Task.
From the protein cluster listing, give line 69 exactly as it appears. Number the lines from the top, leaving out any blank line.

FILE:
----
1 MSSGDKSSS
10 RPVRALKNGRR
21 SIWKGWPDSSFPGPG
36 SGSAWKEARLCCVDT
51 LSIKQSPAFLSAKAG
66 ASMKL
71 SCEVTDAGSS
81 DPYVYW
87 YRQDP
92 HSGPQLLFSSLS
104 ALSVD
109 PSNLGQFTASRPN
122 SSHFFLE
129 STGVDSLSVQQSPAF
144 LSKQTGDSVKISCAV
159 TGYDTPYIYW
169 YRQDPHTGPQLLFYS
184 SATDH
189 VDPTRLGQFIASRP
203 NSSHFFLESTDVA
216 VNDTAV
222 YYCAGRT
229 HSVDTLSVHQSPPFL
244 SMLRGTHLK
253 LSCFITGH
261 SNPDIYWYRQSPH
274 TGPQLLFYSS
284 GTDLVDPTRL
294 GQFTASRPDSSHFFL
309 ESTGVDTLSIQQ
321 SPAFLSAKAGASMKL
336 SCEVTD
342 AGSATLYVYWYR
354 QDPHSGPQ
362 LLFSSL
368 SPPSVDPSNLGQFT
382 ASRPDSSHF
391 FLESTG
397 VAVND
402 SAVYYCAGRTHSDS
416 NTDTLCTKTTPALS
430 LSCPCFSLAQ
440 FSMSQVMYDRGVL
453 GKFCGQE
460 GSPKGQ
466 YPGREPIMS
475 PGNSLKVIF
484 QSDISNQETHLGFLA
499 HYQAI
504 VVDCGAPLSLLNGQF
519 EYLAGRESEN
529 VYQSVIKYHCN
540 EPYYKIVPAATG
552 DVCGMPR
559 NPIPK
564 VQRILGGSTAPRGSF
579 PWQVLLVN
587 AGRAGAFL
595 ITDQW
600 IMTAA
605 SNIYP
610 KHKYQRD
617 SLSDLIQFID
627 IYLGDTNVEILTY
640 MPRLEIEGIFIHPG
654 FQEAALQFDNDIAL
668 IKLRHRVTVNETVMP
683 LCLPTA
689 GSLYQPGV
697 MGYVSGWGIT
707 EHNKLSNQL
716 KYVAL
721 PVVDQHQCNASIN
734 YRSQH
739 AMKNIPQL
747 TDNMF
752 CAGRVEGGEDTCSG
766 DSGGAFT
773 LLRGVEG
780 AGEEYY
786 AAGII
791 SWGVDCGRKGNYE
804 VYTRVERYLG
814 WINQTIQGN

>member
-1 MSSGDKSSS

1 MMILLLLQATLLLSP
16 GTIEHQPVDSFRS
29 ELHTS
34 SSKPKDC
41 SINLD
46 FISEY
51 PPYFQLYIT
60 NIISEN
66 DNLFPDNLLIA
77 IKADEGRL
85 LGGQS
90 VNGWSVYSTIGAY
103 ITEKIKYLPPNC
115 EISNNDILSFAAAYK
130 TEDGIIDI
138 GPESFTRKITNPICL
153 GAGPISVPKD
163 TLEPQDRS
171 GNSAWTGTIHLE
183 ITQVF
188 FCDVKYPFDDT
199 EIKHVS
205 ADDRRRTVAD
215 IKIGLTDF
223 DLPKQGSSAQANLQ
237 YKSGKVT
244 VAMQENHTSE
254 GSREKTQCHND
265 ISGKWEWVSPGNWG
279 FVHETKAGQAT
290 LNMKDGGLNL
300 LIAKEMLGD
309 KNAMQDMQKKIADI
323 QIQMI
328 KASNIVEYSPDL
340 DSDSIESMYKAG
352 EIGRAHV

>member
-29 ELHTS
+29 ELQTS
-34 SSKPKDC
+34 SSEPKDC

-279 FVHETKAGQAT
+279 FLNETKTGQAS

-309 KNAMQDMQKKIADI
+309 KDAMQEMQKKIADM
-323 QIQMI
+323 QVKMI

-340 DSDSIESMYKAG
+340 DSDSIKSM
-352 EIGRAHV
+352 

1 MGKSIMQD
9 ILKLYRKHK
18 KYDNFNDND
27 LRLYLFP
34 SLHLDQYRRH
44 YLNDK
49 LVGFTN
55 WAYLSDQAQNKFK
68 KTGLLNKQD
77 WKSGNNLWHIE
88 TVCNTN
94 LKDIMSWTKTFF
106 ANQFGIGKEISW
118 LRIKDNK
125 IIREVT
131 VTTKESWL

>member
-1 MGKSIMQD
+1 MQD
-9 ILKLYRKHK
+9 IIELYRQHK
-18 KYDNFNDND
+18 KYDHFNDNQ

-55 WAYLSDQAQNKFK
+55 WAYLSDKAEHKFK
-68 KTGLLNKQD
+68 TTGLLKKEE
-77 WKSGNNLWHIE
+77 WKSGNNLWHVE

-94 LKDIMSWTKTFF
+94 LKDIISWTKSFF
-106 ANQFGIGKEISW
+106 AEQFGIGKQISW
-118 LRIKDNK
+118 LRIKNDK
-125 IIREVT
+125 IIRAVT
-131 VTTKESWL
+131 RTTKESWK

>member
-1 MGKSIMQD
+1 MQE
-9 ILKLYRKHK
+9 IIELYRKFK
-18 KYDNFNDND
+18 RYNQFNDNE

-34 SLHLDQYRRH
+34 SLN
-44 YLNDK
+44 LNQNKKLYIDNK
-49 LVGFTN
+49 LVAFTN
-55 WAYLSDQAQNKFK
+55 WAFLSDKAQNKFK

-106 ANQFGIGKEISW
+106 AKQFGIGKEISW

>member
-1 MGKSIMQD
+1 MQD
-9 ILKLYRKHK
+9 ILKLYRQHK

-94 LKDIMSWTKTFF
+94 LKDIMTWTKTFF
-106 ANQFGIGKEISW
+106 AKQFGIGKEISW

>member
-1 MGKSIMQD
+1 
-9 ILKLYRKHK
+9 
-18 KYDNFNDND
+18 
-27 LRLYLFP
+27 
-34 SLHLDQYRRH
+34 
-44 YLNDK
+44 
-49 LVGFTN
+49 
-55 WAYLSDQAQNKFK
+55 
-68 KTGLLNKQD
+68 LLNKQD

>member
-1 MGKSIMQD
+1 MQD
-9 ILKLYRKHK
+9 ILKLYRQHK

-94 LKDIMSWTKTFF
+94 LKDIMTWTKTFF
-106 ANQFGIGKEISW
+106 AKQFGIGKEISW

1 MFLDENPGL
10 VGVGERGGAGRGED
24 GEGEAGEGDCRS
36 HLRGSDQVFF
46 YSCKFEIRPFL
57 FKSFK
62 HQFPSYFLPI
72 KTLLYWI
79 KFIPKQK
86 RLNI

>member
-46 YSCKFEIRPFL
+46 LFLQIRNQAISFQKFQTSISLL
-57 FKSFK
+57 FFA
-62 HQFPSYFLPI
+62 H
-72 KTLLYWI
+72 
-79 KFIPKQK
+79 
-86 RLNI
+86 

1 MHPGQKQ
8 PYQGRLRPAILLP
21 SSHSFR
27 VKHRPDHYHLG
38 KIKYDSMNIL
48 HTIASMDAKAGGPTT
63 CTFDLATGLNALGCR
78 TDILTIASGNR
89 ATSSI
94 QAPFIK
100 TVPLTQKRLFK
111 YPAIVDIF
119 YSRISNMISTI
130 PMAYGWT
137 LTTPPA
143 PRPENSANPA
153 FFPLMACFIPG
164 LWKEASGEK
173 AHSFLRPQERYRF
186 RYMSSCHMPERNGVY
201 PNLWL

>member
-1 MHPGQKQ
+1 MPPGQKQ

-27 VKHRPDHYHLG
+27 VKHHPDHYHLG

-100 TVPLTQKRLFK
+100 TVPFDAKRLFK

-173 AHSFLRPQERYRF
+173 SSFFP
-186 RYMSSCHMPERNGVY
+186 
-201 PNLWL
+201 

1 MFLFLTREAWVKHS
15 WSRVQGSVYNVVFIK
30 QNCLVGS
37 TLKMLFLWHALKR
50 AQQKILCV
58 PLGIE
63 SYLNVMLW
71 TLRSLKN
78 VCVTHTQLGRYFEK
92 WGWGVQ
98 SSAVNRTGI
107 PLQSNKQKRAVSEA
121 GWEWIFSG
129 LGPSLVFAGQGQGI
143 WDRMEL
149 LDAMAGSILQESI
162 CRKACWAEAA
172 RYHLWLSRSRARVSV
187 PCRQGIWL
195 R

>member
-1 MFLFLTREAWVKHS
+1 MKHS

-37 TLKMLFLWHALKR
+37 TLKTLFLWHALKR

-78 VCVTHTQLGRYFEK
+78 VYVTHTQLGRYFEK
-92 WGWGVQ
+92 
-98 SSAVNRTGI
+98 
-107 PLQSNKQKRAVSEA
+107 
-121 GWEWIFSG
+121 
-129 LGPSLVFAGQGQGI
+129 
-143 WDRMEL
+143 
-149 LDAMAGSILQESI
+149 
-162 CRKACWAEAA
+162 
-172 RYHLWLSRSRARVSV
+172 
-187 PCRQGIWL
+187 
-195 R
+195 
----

689 GSLYQPGV